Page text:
Your People Need The Opportunity To Learn How To Think (#10 Article)
Most, if not all, large organisations have a sophisticated recruitment process. There will typically be a number of behavioural based interviews combined with a barrage of psychometric profiling tests designed to ensure a rigorous (and to the recruitee) at times arduous path into the business. This system is employed at all levels of the business, from shop floor workers to the top floor workers.
The point is that you have recruited well-qualified, self-disciplined, smart people. However, the problem with this is that you then literally institutionalise them. They will be indoctrinated with the policies, procedures, conventional wisdom and above all culture of the organisation. In the terms of Michael Vaughan in his book The Thinking Effect, you have already started the process of telling them “what to think” not teaching them “how to think.”
If the underlying culture of the organisation is to maintain the status quo – which it invariably is – then your organisation’s future will be condemned to the long list of business models that have been fatally disrupted. From encyclopedias to taxis, printed newspapers, music acquisition, cable TV and now, the finance sector – these are all Industries that have had their traditional business models turned on their heads.
Collins and Porras in Built to Last (Random House 1994) introduced the concept of “preserving the core whilst stimulating progress” being a key differentiating factor in the habits of successful visionary companies. However, while their research identifies companies that exhibited this habit, they did not attempt to explain how this habit came about.
Similarly in Collins’ follow up work Good to Great (Random House 2004) his research team, in analysing the great companies, came to the paradoxical conclusion that “good to great” companies paid scant attention to managing change, motivating people, or creating alignment. Under the right conditions, the problems of commitment, alignment and motivation and change “largely melt away.” They had no formal tag line or name for their “transformation” and in fact some companies didn’t realise until after the event how large the magnitude of the transformation was.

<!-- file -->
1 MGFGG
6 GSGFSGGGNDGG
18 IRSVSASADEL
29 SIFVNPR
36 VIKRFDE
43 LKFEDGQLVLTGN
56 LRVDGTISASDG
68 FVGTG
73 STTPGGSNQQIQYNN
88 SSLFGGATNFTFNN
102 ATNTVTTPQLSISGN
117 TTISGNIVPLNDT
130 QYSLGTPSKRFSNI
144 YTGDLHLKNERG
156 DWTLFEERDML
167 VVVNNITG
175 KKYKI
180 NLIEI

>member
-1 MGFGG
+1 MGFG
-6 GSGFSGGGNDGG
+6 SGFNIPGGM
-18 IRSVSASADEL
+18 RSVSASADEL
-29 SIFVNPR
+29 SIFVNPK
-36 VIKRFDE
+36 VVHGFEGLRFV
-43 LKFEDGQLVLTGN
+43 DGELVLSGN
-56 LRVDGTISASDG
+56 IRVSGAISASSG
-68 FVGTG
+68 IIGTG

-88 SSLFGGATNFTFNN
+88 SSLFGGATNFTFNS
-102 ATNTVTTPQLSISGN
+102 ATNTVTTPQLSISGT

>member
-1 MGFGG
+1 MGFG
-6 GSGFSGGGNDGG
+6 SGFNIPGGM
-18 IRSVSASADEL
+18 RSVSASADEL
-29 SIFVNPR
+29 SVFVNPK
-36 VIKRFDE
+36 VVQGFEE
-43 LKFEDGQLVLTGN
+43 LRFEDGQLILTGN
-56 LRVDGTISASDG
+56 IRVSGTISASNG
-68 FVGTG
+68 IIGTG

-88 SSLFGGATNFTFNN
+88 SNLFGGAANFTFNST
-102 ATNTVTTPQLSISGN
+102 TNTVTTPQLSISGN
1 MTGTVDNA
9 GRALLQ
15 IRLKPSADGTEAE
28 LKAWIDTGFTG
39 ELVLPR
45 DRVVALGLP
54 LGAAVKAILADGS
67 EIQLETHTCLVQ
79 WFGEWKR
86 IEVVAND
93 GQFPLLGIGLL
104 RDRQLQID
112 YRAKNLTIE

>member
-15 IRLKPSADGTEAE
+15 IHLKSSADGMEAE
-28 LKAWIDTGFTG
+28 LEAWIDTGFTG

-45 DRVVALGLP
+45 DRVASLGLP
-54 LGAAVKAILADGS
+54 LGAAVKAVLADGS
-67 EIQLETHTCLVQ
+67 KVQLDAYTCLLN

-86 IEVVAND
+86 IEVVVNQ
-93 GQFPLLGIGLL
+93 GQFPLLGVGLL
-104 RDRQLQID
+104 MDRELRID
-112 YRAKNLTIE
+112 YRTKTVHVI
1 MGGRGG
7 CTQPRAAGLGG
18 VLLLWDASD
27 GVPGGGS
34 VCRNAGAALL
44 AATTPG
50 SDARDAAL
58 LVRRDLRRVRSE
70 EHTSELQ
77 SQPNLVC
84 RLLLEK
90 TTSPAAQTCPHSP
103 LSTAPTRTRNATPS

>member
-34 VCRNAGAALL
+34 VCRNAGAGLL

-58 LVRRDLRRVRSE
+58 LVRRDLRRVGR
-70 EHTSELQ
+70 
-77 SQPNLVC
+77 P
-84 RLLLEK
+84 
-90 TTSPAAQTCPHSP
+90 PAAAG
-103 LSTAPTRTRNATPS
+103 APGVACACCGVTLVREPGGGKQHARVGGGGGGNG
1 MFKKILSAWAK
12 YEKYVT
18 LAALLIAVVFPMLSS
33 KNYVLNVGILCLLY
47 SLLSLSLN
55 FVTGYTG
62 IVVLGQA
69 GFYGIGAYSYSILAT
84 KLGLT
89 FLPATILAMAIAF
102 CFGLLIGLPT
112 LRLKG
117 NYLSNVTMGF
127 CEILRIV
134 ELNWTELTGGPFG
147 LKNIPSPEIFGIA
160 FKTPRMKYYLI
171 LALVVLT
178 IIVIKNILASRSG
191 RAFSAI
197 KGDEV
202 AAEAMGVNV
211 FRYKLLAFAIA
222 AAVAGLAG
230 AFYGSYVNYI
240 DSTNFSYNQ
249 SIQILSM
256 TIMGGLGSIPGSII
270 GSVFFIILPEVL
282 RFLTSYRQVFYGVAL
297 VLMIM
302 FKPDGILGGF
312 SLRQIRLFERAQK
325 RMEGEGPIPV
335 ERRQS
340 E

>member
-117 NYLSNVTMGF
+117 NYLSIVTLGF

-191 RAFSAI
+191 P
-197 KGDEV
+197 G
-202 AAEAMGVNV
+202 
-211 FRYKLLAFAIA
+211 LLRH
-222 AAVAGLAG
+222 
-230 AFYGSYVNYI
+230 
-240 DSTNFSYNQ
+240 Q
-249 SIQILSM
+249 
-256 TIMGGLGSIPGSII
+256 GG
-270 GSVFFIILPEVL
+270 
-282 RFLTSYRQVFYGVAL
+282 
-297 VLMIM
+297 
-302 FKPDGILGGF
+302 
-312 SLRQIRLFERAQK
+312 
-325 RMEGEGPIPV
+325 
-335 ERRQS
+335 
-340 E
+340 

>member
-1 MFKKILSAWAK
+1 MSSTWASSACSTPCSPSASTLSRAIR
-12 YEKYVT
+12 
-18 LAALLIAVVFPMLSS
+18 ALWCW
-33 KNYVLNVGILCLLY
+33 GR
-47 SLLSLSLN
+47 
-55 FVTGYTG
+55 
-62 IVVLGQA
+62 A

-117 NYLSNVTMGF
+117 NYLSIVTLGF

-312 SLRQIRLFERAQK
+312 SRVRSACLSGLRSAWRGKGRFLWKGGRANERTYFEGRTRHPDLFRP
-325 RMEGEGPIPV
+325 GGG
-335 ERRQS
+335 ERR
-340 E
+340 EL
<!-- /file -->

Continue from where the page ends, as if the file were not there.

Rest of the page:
Collins and his research team identified that the transformation happened in three broad stages: disciplined people, disciplined thought, and disciplined action. My proposition is that you have hired people who have the requisite amount of self-discipline. However, what I have noticed is that across most if not all organisations there is not a habit of disciplined thinking, and without disciplined thinking there can be no disciplined action. This may be why there are so few truly great companies.
Collins and team identify the key attributes of disciplined thinking. The ability to confront the brutal facts, which means that you need to actively challenge the status quo and conventional wisdom whilst answering these three questions:
- What are you deeply passionate about
- What can you be best in the world at
- What drives your economic engine
He called this the “Hedgehog Concept.”
These are deep philosophical questions that the business needs to answer, however most businesses have not created the underlying thinking systems, processes, and structures to allow this to happen. Collins does note that it typically takes four years to translate this thinking into a simple crystalline concept: The Hedgehog Concept. The big question then is does your organisation have four years to do this? If your world is VUCA, then the answer is no. You need to be working on the underlying systems, structures, and processes that allow this to happen organically.
Your role as the strategic leader is to prepare the business for the challenges of the future by working on:
- New and improved systems, structures, and processes (execution competencies)
- Challenging and promoting alternate business models
- Creating alignment in application between the business model and the organisation’s competencies.
This is based on the premise that no business can rely on their current level of skills and knowledge, current business model, or leave creation of alignment to chance to allow them to compete effectively in the future.